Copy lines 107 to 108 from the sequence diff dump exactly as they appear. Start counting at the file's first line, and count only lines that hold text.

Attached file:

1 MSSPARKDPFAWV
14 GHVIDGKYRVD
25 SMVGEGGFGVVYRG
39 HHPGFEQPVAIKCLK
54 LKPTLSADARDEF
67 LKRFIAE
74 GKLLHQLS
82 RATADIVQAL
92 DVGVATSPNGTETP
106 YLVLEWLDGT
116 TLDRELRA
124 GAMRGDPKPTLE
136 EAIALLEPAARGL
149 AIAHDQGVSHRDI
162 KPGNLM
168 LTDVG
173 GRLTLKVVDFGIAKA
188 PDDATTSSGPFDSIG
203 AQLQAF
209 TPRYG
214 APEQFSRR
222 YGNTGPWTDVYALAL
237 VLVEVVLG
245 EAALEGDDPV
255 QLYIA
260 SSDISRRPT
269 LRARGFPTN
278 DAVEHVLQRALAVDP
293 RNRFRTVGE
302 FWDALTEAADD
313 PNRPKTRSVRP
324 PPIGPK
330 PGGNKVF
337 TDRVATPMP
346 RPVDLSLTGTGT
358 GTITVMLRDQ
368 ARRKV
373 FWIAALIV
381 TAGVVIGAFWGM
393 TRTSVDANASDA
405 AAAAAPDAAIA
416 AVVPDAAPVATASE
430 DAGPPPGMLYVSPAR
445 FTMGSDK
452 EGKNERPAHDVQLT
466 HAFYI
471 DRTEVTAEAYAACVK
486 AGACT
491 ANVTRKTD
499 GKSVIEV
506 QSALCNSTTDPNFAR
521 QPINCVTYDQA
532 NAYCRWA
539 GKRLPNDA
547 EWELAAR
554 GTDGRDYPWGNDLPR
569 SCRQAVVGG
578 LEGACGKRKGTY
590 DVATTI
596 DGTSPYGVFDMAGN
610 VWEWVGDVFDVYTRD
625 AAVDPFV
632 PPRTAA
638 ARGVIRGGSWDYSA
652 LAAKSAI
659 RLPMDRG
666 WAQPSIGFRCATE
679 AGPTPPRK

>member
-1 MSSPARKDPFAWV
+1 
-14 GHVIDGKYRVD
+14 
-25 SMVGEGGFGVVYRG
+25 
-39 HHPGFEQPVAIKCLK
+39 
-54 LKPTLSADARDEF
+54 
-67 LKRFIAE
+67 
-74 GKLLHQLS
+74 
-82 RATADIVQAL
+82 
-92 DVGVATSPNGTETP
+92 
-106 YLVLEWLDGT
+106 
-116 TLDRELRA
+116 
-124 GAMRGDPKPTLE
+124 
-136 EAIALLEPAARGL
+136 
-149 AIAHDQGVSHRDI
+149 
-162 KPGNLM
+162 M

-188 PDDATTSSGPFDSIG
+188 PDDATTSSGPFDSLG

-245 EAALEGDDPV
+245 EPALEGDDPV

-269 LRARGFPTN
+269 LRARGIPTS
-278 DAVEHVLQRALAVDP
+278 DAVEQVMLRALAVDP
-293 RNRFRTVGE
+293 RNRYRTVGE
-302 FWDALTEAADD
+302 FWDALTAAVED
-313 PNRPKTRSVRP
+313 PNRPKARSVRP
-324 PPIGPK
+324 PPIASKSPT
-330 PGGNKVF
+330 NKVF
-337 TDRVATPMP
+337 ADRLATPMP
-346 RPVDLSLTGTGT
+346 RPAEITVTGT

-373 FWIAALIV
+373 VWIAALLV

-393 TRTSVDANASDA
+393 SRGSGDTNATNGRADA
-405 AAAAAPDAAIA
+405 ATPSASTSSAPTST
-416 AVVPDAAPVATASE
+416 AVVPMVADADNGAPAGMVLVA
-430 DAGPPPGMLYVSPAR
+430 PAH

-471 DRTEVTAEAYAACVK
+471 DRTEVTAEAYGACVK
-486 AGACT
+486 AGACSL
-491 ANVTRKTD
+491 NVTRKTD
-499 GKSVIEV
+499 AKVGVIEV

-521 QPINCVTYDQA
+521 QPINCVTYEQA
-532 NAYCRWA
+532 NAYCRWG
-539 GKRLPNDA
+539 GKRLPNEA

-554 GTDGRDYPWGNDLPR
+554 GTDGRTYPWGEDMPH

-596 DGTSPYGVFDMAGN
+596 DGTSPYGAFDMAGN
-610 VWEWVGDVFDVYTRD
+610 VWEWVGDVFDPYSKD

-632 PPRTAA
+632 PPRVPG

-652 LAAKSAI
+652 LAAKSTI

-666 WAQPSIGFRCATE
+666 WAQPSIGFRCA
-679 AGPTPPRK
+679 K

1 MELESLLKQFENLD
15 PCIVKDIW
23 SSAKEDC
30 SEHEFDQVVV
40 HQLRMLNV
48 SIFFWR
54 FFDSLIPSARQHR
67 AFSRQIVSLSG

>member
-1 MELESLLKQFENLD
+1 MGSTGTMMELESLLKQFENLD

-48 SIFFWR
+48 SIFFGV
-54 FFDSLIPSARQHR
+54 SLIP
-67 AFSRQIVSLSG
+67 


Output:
+278 DAVEQVMLRALAVDP
-293 RNRFRTVGE